# Sum Rule

The derivative of a function f \left( x \right) = u \left( x \right) + v \left( x \right) is $$f' \left( x \right) = u' \left( x \right) + v' \left( x \right)$$

## Example

Let f \left( x \right) = x^2 + 3\ln \left( x \right).

It is made of 2 functions: u \left( x \right) = x^2 and v \left( x \right) = 3 \ln \left( x \right).

Let \begin{align*} f \left( x \right) = x^2 - 3\ln \left( x \right) \end{align*} It is made of 2 functions: u \left( x \right) = x^2 and v \left( x \right) = 3 \ln \left( x \right) for which we know the derivatives:

The function u \left( x \right) = x^2 is a power x^{n} with n=2. Apply the power rule: \begin{align*} u' \left( x \right) &= 2x^{2-1} \\ &= 2x \end{align*}

The function v \left( x \right) = 3 \ln \left( x \right) is a constant, c=3, times \ln \left( x \right). The derivative of the logathmic function is \frac{1}{x}. Apply the constant rule: \begin{align*} v' \left( x \right) &= 3 \times \frac{1}{x} \\ &= \frac{3}{x} \end{align*}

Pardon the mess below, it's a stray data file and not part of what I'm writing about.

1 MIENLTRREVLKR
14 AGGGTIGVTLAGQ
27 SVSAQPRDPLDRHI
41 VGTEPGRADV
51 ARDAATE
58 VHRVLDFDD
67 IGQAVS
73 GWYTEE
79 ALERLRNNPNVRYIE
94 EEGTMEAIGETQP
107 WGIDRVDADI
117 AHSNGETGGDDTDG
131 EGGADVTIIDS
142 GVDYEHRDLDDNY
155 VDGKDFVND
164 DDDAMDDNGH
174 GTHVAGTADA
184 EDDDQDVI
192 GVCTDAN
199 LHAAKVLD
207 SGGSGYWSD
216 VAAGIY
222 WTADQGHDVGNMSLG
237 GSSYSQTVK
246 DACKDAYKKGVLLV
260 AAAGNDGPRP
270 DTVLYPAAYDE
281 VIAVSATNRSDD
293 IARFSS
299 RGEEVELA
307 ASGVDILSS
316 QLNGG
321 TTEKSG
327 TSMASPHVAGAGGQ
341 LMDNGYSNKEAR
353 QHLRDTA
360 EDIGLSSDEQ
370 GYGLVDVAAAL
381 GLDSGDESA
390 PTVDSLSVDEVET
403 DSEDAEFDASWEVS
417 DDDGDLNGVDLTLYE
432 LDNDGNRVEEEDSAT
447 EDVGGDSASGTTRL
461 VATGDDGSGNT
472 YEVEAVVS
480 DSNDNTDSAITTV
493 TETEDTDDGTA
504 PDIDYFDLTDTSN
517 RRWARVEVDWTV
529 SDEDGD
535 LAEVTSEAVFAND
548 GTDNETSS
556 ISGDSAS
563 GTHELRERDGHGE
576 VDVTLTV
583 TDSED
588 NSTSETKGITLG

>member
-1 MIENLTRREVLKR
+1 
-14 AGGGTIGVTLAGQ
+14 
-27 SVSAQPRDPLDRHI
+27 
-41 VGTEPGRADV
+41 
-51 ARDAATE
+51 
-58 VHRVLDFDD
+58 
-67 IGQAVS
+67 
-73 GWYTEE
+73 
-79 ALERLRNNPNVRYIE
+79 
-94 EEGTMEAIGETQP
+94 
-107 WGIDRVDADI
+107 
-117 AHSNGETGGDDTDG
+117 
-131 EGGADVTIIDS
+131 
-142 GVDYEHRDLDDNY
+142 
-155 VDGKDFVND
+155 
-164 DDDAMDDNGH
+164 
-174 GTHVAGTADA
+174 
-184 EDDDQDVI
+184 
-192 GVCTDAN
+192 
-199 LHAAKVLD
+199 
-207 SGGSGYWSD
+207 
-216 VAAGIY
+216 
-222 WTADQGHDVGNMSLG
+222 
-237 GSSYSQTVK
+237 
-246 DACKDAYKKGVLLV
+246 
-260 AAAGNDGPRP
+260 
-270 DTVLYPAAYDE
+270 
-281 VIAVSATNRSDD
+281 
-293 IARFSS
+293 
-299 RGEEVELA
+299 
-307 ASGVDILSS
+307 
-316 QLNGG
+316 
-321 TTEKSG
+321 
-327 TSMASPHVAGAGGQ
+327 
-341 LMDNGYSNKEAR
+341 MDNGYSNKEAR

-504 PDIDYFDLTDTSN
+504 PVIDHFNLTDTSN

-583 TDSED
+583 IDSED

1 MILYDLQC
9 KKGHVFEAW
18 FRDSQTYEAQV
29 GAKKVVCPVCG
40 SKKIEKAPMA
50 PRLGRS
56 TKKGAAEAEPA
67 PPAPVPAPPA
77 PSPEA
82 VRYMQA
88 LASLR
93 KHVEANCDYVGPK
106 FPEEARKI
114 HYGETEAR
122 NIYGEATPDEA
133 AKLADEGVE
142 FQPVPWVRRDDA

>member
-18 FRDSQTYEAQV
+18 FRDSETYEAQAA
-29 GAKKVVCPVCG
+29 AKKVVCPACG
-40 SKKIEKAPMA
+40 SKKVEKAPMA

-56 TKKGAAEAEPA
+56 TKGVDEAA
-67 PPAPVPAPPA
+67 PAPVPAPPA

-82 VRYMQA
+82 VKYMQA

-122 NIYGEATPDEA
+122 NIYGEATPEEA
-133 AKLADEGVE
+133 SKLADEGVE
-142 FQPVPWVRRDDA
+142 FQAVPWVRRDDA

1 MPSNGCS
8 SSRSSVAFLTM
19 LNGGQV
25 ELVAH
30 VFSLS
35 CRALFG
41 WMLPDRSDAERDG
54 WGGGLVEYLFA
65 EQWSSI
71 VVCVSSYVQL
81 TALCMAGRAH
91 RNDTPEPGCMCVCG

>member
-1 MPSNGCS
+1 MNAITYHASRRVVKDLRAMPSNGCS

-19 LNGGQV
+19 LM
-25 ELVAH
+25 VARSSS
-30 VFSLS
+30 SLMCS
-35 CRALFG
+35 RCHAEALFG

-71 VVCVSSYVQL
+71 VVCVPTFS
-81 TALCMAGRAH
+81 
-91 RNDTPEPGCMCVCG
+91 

So the derivative of f \left( x \right) is \begin{align*} f' \left( x \right) &= u' \left( x \right) + v' \left( x \right) \\ &= 2x + \frac{3}{x} \end{align*}

It works the same way with a substraction.

Let f \left( x \right) = x^2 - 3\ln \left( x \right)

It is made of 2 functions: u \left( x \right) = x^2 and v \left( x \right) = 3 \ln \left( x \right) for which we know the derivatives: